Thursday, February 24, 2011

Prisoner of Conscience: Oscar’s Cuba

It is not hard to see why the Castro brothers fear Dr. Oscar Elías Biscet. A medical doctor with commanding leading man looks, Dr. Biscet has been a selfless and tireless champion of human rights in Cuba. In short, he is everything they are not, which would make him a formidable political rival if Cuba were a free democracy. Of course, this is not the case. Imprisoned for years, usually in solitary confinement, Dr. Biscet has become a unifying symbol of hope and non-violent resistance throughout the island gulag as director Jordan Allott documents in Oscar’s Cuba (trailer here), a selection of the 2011 John Paul II Film Festival, which has a special screening this coming Wednesday in Las Vegas at the Clark County Library Theatre.

When allowed her brief bi-monthly visit, Dr. Biscet’s wife Elsa Morejon always brings him toilet paper, because his Communist captors refuse to supply such everyday staples necessary for basic human dignity. This ritual encapsulates the essence of the Cuban regime. However, it has not broken Dr. Biscet’s spirit according to those who have met him in prison. No stranger to Castro’s dungeons, thirty-six days after serving a three year prison sentence, Biscet was swept up again in the notorious 2003 Black Spring round-up of seventy-five Cuban dissidents. To this day, he remains in a dark, confined, unsanitary cell.

Born shortly after the unsuccessful Bay of Pigs invasion, Biscet has lived his entire life under the Castro police state. Yet, the dissident doctor has always maintained a profound Christian faith. In fact, much of the pro-life Biscet’s activism began in protest of the Communist government’s policies of forced abortions and even infanticide of premature newborns to bolster their internationally vaunted infant mortality statistics. He would become Cuba’s leading advocate of democratic reform and a proponent of non-violence, often referencing the works of Martin Luther King, Jr. and Henry David Thoreau.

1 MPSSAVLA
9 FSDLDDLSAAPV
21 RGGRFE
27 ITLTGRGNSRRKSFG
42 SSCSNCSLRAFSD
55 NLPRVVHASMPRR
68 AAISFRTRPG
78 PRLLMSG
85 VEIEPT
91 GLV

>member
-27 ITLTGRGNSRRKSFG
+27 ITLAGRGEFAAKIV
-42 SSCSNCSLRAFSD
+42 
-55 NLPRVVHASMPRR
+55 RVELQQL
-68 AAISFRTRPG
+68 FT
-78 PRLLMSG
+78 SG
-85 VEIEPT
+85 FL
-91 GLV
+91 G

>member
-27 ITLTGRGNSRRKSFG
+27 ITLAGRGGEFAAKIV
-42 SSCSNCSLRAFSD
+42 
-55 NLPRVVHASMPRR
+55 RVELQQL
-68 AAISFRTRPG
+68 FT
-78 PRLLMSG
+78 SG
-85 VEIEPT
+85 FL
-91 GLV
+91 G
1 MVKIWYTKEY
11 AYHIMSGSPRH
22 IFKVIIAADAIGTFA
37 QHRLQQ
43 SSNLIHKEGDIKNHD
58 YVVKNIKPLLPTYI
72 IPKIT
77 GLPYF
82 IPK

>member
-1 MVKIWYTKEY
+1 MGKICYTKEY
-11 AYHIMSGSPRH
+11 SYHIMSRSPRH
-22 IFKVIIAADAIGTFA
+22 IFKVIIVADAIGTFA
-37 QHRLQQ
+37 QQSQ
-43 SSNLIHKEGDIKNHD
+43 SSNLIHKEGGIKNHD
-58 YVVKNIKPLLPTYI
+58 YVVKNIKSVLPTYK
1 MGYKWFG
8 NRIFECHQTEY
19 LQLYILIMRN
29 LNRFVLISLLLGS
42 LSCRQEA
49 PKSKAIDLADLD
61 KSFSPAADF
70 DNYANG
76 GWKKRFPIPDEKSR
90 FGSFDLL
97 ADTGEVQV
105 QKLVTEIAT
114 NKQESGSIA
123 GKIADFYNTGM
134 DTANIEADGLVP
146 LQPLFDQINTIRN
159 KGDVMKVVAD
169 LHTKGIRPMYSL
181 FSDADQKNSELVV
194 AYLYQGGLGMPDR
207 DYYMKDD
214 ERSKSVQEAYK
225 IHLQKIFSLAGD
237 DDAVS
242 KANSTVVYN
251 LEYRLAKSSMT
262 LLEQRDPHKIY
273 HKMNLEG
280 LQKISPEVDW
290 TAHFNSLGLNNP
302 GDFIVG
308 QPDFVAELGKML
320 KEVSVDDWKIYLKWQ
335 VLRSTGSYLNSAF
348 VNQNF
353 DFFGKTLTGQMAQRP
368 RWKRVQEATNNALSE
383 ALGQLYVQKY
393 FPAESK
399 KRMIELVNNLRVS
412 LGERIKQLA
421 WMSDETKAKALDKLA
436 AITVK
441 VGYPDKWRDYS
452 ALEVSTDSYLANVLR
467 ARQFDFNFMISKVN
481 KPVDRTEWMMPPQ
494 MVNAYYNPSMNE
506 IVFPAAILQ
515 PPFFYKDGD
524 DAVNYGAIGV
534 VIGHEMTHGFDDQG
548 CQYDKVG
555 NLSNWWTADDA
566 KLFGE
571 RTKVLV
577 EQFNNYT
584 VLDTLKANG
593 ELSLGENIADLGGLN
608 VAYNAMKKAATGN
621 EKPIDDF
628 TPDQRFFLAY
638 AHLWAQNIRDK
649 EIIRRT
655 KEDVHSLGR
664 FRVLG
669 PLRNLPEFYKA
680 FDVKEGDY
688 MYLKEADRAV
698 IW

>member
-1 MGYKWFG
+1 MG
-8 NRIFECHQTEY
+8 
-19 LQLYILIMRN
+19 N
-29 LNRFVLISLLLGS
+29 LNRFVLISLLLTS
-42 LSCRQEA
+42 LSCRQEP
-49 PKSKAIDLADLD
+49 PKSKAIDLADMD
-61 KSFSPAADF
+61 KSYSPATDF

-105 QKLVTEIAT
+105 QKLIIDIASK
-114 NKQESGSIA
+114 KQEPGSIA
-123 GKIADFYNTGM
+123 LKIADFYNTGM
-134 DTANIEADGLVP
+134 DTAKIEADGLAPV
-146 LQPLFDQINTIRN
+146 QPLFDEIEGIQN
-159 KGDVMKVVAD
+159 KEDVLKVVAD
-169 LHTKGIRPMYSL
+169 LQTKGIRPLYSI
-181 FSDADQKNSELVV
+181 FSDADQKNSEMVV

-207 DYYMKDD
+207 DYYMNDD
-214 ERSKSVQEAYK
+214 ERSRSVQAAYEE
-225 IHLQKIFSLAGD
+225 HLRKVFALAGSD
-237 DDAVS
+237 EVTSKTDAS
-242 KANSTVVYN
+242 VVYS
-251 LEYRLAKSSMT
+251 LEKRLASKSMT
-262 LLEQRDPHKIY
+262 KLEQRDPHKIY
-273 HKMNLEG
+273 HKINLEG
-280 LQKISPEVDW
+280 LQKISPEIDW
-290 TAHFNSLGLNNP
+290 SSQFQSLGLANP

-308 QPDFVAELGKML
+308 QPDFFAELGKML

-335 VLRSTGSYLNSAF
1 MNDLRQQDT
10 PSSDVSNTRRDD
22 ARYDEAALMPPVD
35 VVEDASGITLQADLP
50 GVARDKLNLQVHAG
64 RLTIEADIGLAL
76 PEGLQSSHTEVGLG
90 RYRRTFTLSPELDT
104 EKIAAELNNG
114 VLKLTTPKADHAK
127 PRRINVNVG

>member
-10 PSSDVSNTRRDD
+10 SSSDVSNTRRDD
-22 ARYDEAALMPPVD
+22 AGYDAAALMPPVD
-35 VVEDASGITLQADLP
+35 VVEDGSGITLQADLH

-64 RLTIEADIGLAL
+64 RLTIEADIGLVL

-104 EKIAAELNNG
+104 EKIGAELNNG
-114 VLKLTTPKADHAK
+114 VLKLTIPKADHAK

Though not able to talk to the man himself (for obvious reasons), Allott interviews many of Biscet’s former prison-mates and fellow human rights activists without the sanction or supervision of the Cuban regime. We also hear from former Cuban political prisoner and U.S. Ambassador (to the UN Commission on Human Rights) Armando Valladares, a figure well worthy of his own documentary.

While clearly produced to spur grassroots activism, Allott still earns props for his on-the-spot undercover reporting, capturing first-hand the unsavory realities of Cuban life, like Castro’s thuggish flash-mobs sent to intimidate dissidents and their families. Jazz and Afro-Cuban music lovers will also appreciate the original score composed by bandleader-defector Arturo Sandoval, Dizzy Gillespie’s close collaborator and heir as the king of the trumpet’s uppermost registers.

Far too much of Oscar’s Cuba will come as a revelation to general audiences who rely on the absentee media for international news. Highly informative, but also an inspiring portrait of one man’s faith, courage, and dignity in the face of oppression, Oscar’s Cuba was a truly fitting selection for the JP2FF. Recommended along with a prayer for Dr. Biscet and his colleagues, Oscar’s Cuba screens this coming Wednesday (3/2) in Vegas (details here).